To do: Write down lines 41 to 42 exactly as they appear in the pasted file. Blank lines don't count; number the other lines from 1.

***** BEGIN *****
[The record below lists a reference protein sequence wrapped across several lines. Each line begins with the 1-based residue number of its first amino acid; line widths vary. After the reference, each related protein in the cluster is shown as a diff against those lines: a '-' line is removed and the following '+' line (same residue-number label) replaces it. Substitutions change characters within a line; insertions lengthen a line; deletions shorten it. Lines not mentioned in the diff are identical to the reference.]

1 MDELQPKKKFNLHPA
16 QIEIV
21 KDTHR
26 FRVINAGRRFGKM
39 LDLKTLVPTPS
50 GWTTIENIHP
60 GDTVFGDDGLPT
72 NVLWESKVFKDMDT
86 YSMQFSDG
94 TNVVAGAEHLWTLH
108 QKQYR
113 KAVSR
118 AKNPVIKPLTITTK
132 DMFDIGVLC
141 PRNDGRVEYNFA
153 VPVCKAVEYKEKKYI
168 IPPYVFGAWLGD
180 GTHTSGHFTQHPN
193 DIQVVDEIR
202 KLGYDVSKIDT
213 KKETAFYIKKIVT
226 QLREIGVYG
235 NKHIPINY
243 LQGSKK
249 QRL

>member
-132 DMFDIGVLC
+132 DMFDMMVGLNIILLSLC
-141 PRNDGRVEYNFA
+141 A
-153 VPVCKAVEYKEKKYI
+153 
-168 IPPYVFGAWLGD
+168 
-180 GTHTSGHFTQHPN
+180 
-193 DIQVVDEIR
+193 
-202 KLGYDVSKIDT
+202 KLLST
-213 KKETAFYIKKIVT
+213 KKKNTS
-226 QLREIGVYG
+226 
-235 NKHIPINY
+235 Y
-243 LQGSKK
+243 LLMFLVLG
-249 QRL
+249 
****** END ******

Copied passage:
+202 KLLST
-213 KKETAFYIKKIVT